Morphine tablet is used to relieve short-term (acute) or long-term (chronic) moderate to severe pain. The extended-release capsule and extended-release tablet are used to treat pain severe enough to require daily, around-the-clock, long-term opioid treatment and when other pain medicines did not work well enough or cannot be tolerated. Morphine belongs to the group of medicines called narcotic analgesics (pain medicines). It acts on the central nervous system (CNS) to relieve pain.
Pharmacist - M.B.A. (Public Health) D.I.C.
What is morphine used for? Primarily, morphine…
What is morphine used for?
- Primarily, morphine is used to relieve severe pain, for example following surgery or a severe injury, or pain associated with cancer or a heart attack. It may also be used for other types of long-term (chronic) pain, when weaker painkillers no longer work.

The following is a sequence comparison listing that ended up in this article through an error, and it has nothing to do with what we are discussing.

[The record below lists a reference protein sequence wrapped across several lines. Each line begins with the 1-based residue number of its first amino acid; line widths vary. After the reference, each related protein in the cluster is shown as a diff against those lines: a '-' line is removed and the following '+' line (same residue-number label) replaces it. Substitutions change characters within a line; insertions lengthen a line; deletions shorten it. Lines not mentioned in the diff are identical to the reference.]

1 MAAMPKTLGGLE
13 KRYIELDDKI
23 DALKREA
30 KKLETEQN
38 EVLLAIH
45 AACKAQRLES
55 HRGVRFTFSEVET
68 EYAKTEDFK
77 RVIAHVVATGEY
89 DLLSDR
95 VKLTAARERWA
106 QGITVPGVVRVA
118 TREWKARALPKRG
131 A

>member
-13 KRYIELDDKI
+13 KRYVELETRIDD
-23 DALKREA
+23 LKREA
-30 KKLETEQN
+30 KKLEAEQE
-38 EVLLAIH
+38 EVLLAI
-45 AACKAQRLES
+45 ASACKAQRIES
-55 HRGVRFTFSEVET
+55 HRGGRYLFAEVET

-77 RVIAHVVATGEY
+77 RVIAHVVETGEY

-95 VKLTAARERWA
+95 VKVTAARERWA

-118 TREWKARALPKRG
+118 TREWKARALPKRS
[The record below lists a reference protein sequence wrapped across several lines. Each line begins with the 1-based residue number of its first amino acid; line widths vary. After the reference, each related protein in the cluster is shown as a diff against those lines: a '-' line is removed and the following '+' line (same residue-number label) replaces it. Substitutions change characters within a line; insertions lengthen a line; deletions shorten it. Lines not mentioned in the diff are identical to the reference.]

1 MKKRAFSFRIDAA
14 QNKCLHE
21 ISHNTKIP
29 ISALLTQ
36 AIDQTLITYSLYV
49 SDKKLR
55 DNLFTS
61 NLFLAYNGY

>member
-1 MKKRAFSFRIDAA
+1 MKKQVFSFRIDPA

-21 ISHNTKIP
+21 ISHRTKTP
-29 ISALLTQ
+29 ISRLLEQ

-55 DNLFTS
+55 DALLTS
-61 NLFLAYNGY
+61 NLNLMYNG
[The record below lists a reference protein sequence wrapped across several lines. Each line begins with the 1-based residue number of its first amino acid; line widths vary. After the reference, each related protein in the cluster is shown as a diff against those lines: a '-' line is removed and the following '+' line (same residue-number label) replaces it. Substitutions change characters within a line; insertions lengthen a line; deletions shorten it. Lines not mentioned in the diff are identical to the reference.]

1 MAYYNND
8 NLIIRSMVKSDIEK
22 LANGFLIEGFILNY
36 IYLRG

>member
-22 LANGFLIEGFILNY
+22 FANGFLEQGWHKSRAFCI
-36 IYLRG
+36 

- Morphine has other uses in terminal illness, for example it may be used to reduce coughing in lung cancer, when the coughing serves no purpose and can become painful and frustrating. It may also be used to reduce breathlessness at rest and so make people more comfortable in palliative care.
How does morphine work?
- Morphine sulphate is a strong painkiller. It is a type of medicine known as an opioid analgesic or opiate. Opioid analgesics work by mimicking the action of natural pain-reducing compounds called endorphins, which are produced in the brain and spinal cord.
- Morphine acts on the same opioid receptors as our natural endorphins. It stops pain signals being sent by the nerves to the brain. This means that even though the cause of the pain may remain, less pain is actually felt.
- Morphine reduces coughing by reducing the nerve signals sent from a part of the brain called the coughing centre to the muscles that produce coughing. This blocks the cough reflex.
Is morphine addictive?